(Page 2) Our diocese includes Newton County in its northwest corner, just south of Lake County, Indiana. Some weeks ago, I learned that a for-profit company may be looking there to build an 800-bed detention center to hold people for Immigration and Customs Enforcement (ICE). As reported in the Post- Tribune on Aug. 11, there was a community meeting about this possibility, and some of our laity and clergy attended. At this writing, facts are in short supply and county officials say there is no plan for such a center at this time.
How does this involve this bishop? Catholic people contacted me because there is a fear factor among many people living and working in our state. We worship alongside people who are directly affected by the separation of parents from children, by deportations, by the uncertainty among people who have lived in the United States from the time they learned to talk and who know no other country.
By the way, being in the United States without papers is not itself a crime. It is a federal administrative concern. There is no doubt that some undocumented people commit actual crimes and should be detained and, if found guilty, imprisoned or deported. But it seems that a large detention system may be just one symptom of unreformed and out-of-date immigration laws. And so the passage of time and legislative indecision have backed many people into a corner with few ways to regularize their presence in the United States.
While a large percentage of people lacking papers are Hispanic, they are not the whole story. There are people from every continent who are caught here in the same difficulties.
The immigration challenges facing governments are pretty much global. If the past 100 years are any indication, there will be no simple solutions. And those who promote com- promises, a fact of any legislative progress, means that everyone will get something they don’t want in addition to things that they do. Doing nothing, or relegating responsibility solely to the executive or judicial branches, will not produce sustainable and just situations.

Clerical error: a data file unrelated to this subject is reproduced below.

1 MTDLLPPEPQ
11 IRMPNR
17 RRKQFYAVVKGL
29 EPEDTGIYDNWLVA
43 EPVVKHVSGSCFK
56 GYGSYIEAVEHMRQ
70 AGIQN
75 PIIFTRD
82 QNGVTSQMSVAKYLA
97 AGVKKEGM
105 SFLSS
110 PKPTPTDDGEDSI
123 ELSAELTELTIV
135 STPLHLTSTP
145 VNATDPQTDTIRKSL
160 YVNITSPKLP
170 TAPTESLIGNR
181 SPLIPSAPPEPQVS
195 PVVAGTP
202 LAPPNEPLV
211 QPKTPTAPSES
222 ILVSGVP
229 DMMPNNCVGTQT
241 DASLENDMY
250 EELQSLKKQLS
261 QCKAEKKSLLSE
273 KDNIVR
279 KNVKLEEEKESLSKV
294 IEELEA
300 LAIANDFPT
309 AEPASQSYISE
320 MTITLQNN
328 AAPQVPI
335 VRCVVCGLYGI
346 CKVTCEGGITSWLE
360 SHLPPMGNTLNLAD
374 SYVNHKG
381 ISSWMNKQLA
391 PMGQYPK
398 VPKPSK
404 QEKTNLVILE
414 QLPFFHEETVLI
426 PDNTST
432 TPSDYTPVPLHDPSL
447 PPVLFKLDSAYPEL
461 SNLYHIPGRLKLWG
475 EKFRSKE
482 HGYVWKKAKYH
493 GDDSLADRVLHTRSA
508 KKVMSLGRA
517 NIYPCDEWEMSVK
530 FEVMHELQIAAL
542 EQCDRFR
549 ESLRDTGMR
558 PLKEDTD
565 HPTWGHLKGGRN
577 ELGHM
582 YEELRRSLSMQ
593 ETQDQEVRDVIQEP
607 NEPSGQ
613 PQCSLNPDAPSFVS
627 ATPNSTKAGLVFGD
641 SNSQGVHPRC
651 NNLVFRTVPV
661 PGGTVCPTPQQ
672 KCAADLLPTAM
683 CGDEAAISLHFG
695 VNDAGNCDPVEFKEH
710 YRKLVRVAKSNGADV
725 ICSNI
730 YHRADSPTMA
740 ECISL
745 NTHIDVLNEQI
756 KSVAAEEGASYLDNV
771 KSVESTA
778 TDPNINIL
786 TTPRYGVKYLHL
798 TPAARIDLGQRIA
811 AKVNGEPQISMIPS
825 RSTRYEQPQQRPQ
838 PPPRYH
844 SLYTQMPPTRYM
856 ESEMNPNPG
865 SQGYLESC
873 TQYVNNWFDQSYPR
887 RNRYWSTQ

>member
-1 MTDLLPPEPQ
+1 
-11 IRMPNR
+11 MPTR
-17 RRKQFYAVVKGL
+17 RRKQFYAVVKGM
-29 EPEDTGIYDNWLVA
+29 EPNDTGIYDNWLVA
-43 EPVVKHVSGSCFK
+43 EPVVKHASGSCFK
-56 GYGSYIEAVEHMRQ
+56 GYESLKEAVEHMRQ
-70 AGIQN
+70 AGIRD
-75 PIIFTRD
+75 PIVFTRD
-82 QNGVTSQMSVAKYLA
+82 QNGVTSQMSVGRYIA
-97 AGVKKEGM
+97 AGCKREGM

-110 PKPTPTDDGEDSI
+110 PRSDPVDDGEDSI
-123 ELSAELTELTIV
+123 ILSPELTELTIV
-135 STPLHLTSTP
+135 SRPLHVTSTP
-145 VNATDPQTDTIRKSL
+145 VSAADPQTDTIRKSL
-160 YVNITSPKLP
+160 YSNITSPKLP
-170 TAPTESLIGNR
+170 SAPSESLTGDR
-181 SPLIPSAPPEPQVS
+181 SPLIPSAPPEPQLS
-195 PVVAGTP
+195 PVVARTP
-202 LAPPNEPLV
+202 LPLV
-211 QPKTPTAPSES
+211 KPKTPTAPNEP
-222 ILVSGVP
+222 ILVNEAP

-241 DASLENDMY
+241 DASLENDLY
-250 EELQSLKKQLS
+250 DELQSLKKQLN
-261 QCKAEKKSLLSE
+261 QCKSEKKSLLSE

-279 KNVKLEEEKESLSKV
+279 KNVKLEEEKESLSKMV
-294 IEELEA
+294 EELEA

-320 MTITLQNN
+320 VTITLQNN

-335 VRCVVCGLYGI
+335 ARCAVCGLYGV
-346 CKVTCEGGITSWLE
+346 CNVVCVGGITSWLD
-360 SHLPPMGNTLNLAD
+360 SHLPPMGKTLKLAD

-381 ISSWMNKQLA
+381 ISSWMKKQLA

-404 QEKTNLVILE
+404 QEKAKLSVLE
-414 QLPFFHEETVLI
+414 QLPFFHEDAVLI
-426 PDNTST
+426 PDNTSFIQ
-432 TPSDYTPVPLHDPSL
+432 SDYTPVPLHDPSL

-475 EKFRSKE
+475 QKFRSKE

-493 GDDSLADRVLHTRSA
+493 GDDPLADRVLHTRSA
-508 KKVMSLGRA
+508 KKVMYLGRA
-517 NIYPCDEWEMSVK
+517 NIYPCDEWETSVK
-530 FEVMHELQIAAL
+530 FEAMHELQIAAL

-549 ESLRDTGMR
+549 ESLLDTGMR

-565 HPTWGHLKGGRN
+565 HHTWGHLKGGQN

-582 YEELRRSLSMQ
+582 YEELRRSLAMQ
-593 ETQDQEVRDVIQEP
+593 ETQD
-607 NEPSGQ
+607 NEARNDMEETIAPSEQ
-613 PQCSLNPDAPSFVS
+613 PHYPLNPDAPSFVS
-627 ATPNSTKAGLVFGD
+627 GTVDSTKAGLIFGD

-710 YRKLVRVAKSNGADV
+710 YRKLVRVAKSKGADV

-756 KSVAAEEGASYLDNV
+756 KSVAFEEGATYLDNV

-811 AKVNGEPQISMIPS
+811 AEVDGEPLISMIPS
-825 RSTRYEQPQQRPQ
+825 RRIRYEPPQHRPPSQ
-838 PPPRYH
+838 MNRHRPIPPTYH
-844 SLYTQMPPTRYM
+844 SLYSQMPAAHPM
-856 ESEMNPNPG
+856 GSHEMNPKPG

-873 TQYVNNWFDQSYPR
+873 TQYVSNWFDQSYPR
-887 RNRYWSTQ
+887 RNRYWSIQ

So I write to ask you to keep a few things in mind. The first is that U.S. bishops do not promote open borders, yet we are accused of that. A workable and enforceable policy for refugees and immigrants is always going to be necessary.
The second is that, in a representative republic like ours, we each bear some responsibility for the actions of our government. We should not abdicate the freedom that allows us, man- dates us, to be interested. And so the immigration situation belongs to us all insofar as we can be better informed both about the needs of those coming to our country and also the responsibilities of governmental agencies. Said another way, it is about the people coming here and about the people we empower to protect us. This has been the tough part, to look at how current history is affecting all these people, their dignity, safety and well-being. So this is not an either-or situation, nor a take-sides situation. But right now, as we look only at the huge expense of for-profit general detention centers, I am leaning away from them as a remedy.
The third thing we might think about is this, and I can speak for myself. I do not shed my U.S. citizen- ship when I walk into a church, and I do not shed my Catholic Christian self (my immortal soul!) when I walk out of one into the community where I live and work. So I cannot close my eyes to challenges that face us, Catholic or not. And I respect others who, with eyes open, can disagree about the best way forward; as long as we also try to see with our hearts the real men, women and children who are affected by our action or inaction.
Were the solutions simply about justice, they might offer a clear path. Were the solutions only about mercy, then wise heads could ease the way. But faithful people, friends of Jesus, know that we are called to apply both justice and mercy and other virtues as well. These are not opposites, but complements that should serve everyone, living and breathing people who are more than statistics. It is worth our discomfort to struggle to establish humane responses to difficulties that transcend national boundaries.
August 23, 2018 | The Catholic Moment | Link to Story